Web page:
Health Information Technician

Median Annual Salary: $40,350

Projected Growth Rate (2016-2026): 13%

These professionals work under health informatics managers to input and organize healthcare data. They check for accuracy, fix errors, and ensure all files remain secure. They may also track outcomes, retrieve requested data, and report on changes.
Medical Assistant

Median Annual Salary: $33,610

Projected Growth Rate (2016-2026): 29%

Medical assistants complete a number of clerical tasks, such as recording patient data and vital signs before inputting it into a database, scheduling appointments through virtual calendars, and updating patient records after an appointment.
Medical Transcriptionist

Median Annual Salary: $34,770

Projected Growth Rate (2016-2026): 3%

These professionals work with physicians and other medical professionals to transcribe notes taken on a voice recorder. Transcriptionists translate medical jargon into easily understandable notes which are then added to patient records. They also correct any errors and send for approval.

Source: U.S. Bureau of Labor Statistics

Earning an Associate in Health Informatics Online

The following section outlines some common application requirements for prospective degree-seekers, as well as a few of the required courses you can expect to complete. Note that each program's admission and curriculum requirements vary, so be sure to check with your prospective institution to gain a better understanding of their program.

Application Process

Applicants to an online health informatics associate degree must usually complete several steps, so it's best to begin gathering required documentation early. Prospective learners must first complete an online or paper application that includes demographic information such as name, address, age, and state residency status. Unless they receive a waiver, degree-seekers must also pay a nonrefundable application fee, usually between $25-$100.

Many colleges also require applicants to submit transcripts from any institutions previously attended. Most schools charge a nominal fee to produce these documents, and send them directly to the admissions department. Letters of recommendation are also common, as these give the admissions panel an idea of your accomplishments and levels of preparedness. Most schools look for 2-3 letters from former teachers, supervisors, mentors, or others who know you well.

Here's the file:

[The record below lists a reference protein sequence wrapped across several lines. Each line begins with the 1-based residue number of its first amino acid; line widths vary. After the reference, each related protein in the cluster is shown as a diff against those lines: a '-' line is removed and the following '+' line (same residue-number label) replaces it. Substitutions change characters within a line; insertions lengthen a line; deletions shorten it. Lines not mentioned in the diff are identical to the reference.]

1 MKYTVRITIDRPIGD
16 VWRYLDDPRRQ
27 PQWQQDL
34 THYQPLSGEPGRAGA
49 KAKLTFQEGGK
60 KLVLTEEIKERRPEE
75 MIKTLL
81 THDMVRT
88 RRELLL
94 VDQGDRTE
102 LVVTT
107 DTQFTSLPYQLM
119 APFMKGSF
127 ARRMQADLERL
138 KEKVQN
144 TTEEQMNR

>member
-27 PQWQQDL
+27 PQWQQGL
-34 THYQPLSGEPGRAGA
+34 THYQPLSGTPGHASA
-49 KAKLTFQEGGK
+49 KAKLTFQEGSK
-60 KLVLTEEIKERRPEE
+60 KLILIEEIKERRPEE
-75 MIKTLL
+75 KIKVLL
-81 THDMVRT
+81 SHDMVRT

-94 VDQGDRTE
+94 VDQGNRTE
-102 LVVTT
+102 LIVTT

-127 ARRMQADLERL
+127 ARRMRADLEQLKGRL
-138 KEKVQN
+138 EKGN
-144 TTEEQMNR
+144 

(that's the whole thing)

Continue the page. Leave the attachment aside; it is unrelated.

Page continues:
You should also plan to write an essay or personal statement. Some institutions provide a list of questions to answer, while others simply ask you to explain your goals and motivations in completing the degree. These statements should also touch on why you want to attend that particular school.

Common Courses

The Ethics of Health Information Management

This course familiarizes learners with the laws and regulations that surround management of patient data and health records. Students explore some of the legal and ethical issues in the field, as well as how security measures can reduce risk.

Intro to Anatomy

Though health informatics professionals operate chiefly on the administrative side of healthcare, possessing a basic understanding of how the human body is structured can help with designing databases or creating systems for managing patient data. Students learn anatomical terminology and functions of different parts and systems of the body.

Medical Terminology

The healthcare industry uses a lot of medical jargon and words with Latin roots, making it important for informatics professionals to understand this complex vocabulary. As a result, this course introduces students to the proper spelling, pronunciation, and meaning of words commonly used in this arena.

Insurance Reimbursements

This course familiarizes learners with the health insurance industry and their roles in handling payments and reimbursements. Students consider topics around reporting guidelines, payment systems, Medicaid and Medicare, and how to best categorize this data within digital patient data platforms.